Roger Barnes has just produced a new video on the Homely Dinghy.
There are many things I couldn’t do in my boat because of the smaller size. I have improved my stern locker, which I will photograph when it is finished. It won’t be waterproof, but I will be putting waterproof boxes into it. I debated between waterproofing or letting water flow in and out of it – I still have an open mind, but I tend towards the latter. It will essentially be the Captain’s Cabin, so will contain safety and navigation equipment, a toolbox and a spares box (pulleys, shackles, spare shroud) – and a box of personal things. The rest will go into the fo’c’sle or the galley.
A small boat is a challenge, and many baulk at the idea of spending a short holiday camping on a tiny boat. It is a challenge – making do in the spirit of the Boy Scouts when other people depend on comfortable hotels and things that cost a lot of money. For me, as doubtlessly for Roger, it isn’t just money. It is also a test of our resourcefulness, a little bit like the “prepper” movement, except that they are waiting for a catastrophe. We boaters don’t need a catastrophe to have a little holiday on our own terms.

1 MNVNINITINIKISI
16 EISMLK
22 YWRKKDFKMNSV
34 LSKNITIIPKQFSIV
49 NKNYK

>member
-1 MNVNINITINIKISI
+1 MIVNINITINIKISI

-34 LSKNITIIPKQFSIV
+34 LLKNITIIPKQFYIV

Perhaps I’ll do an equivalent set of videos, but on my boat which is designed very differently. My boat is essentially a “school” boat from the 1970’s, but has undergone a good few modifications to make more than a daysail possible. The essential in this is to make things serve for several purposes, have a sense of routine and tidiness and be patient with one’s own limitations. I’l be testing it all again in June when I go to the Rade de Brest.